Vocational Education Push Urged Include Every Child, School Panel Suggests

Article excerpt

Ira Allen knows what vocational education means to many people:

high school shop classes for the academically aimless, the bored

drifters with no hope of college.

Forget those stereotypes, says Allen, owner of Allen Motors.

Think highly technical training that leads to good jobs;

workplace skills, like teamwork and problem solving; elementary

students learning about different jobs.

Now think about making those things part of school for every

child in Duval County.

"It's a cultural change," Allen said. "Our focus has been on

the school-to-college transition. But 75 percent of our students

don't go on to college. Our mission might, ought to be, a

little different than what it is."

Allen is one of five members of the committee on curriculum,

instruction and accountability for the New Century Commission on

Education, the citizens' group charged with improving public

education in Duval County.

Last week, the committees presented their first round of ideas

to the New Century Commission. Among those from Allen's

committee: Make vocational education part of every student's

program, from elementary to high school.

The idea comes not only from Allen, a longtime advocate, but

from comments made in public hearings this summer, said Tom Rusk

Vickery, the Jacksonville University education professor

assisting the committee.

People want more vocational education available to students, he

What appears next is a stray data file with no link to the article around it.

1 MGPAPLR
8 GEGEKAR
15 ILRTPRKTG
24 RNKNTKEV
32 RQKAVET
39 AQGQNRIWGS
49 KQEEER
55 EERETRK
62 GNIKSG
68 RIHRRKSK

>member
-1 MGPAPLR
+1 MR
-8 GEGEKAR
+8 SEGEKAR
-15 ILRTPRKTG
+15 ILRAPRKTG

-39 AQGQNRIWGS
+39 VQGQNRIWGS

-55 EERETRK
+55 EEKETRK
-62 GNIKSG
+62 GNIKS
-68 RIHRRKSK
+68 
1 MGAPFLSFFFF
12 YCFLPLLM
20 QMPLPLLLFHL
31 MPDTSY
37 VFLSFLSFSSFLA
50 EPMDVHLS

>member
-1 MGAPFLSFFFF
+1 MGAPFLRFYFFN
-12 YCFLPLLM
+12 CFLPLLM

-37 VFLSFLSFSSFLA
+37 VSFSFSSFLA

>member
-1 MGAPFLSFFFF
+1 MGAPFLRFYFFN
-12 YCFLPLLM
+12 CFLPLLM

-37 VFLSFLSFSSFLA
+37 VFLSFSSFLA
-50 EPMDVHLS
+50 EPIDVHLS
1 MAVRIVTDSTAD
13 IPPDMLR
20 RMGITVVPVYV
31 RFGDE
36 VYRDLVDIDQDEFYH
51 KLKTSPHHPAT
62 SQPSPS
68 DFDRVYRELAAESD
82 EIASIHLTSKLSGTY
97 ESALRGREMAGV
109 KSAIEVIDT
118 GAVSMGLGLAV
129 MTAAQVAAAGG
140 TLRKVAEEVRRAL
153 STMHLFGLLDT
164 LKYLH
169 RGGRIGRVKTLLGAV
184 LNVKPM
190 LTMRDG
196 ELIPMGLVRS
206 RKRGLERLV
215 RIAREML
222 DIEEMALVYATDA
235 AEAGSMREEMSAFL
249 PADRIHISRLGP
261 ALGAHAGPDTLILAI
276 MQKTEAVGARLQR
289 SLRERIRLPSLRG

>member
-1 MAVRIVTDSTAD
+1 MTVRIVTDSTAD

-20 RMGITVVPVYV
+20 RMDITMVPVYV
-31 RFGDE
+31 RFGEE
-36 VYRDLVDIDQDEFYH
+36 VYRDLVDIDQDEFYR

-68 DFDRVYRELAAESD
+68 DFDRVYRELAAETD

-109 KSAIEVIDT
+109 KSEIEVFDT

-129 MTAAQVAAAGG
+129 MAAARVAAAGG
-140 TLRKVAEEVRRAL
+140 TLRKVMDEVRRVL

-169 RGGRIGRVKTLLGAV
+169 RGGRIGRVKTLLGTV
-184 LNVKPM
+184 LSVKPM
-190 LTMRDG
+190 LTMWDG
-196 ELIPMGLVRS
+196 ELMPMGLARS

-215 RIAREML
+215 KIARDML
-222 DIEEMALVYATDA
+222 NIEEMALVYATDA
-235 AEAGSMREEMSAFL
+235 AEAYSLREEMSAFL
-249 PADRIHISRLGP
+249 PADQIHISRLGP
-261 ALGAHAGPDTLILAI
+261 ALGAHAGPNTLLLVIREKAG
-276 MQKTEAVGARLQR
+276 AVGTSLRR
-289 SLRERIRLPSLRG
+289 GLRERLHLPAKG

said, and they ask for an emphasis on "soft" work skills, such

as communications.

In a second round of public hearings beginning next week, the

community is being asked for more ideas about vocational

education and how to implement changes.

Don Brewer, the New Century Commission member co-heading the

committee, emphasized the committee's ideas so far are just

ideas in broad strokes. Recommendations aren't due to the School

Board until December.

"We want to hear what areas of vocational education are of

value to people," Brewer said. "What kinds of computer literacy

do they want? What kinds of options would they like to have for

their children to take vocational education courses while still

staying in academic programs, and vice versa?"

The committee's report doesn't list specific programs or

recommendations, and different committee members have different

ideas about what they'd like to see. For example, Brewer is

interested in making certain every child is computer literate.

Here are some of the ideas mentioned by committee members, and

how they fit in with programs in Duval County schools:

CAREER EXPLORATION -- A focus on career awareness begins in the

fourth and fifth grades, with activities such as career days and

guest speakers. The scope of activities is largely up to

individual school principals. A districtwide career-interest

survey is given in the eighth grade.

Committee members want a more structured program in the

elementary grades, and question whether the career survey

shouldn't be given earlier.

WORK KEYS -- In an effort with the Jacksonville Chamber of

Commerce, the school system this year begins a program that asks

eight major local employers what skills they want in entry-level

workers. The school system uses the information to tailor high

school curriculums to provide those skills.

Committee members like the interaction with the business

community, and want to add more businesses to the list.

WORKPLACE SKILLS -- Concepts like teamwork, critical thinking

and personal responsibility in the workplace are taught as part

of vocational-education classes. …